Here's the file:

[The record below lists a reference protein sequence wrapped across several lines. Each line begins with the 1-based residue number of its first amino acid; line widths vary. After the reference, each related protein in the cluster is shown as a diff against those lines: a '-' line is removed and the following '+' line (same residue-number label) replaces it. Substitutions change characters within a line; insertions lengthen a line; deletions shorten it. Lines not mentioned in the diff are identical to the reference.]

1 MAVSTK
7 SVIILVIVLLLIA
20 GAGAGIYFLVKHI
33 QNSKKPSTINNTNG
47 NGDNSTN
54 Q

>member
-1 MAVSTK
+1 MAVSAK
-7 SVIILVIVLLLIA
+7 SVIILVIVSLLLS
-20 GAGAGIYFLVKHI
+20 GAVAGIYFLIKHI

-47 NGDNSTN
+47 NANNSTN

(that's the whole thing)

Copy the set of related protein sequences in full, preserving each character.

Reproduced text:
[The record below lists a reference protein sequence wrapped across several lines. Each line begins with the 1-based residue number of its first amino acid; line widths vary. After the reference, each related protein in the cluster is shown as a diff against those lines: a '-' line is removed and the following '+' line (same residue-number label) replaces it. Substitutions change characters within a line; insertions lengthen a line; deletions shorten it. Lines not mentioned in the diff are identical to the reference.]

1 MAVSTK
7 SVIILVIVLLLIA
20 GAGAGIYFLVKHI
33 QNSKKPSTINNTNG
47 NGDNSTN
54 Q

>member
-1 MAVSTK
+1 MAVSAK
-7 SVIILVIVLLLIA
+7 SVIILVIVSLLLS
-20 GAGAGIYFLVKHI
+20 GAVAGIYFLIKHI

-47 NGDNSTN
+47 NANNSTN